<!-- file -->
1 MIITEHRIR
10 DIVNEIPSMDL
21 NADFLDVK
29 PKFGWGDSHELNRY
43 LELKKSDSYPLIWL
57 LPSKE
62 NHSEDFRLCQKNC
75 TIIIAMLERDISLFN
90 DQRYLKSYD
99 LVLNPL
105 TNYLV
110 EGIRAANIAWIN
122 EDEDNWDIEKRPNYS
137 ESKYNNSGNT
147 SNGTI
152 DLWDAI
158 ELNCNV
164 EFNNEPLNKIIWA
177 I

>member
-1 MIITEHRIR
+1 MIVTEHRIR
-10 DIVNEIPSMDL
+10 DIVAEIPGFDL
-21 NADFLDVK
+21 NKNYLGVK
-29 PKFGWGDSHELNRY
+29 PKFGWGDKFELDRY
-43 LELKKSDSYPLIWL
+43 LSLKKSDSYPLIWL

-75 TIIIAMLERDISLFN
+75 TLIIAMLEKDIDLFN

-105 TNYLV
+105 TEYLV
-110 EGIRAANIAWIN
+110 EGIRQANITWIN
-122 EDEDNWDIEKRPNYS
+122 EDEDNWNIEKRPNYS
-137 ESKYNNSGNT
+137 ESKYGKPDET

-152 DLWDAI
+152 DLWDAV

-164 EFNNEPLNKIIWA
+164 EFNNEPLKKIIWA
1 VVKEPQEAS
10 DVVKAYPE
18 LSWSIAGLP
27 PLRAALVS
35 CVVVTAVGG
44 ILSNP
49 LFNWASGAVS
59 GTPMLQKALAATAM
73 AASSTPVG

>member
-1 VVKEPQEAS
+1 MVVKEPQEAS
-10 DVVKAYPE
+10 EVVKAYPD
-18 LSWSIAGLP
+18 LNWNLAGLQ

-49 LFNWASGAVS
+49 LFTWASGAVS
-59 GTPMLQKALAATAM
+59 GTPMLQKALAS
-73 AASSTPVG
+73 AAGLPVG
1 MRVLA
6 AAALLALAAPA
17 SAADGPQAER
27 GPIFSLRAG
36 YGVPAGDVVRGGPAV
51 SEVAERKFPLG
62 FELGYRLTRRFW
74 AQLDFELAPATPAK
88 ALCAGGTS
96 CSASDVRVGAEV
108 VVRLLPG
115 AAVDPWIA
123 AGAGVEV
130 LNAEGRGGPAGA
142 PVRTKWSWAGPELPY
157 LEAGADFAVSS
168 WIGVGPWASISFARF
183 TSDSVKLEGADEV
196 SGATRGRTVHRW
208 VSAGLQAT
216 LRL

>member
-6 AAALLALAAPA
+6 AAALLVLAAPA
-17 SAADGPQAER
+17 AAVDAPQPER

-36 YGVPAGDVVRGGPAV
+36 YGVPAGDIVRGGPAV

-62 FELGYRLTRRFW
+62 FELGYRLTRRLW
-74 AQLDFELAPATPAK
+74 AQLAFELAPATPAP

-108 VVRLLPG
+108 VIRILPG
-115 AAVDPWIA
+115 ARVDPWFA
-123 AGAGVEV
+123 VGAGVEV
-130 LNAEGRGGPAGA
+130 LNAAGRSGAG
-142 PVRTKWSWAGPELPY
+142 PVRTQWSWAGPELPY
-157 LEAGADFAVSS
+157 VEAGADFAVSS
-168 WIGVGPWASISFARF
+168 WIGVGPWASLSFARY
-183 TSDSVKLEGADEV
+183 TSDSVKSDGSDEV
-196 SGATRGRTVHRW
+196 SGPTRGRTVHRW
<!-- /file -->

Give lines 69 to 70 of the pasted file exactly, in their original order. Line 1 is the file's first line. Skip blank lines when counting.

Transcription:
17 SAADGPQAER
27 GPIFSLRAG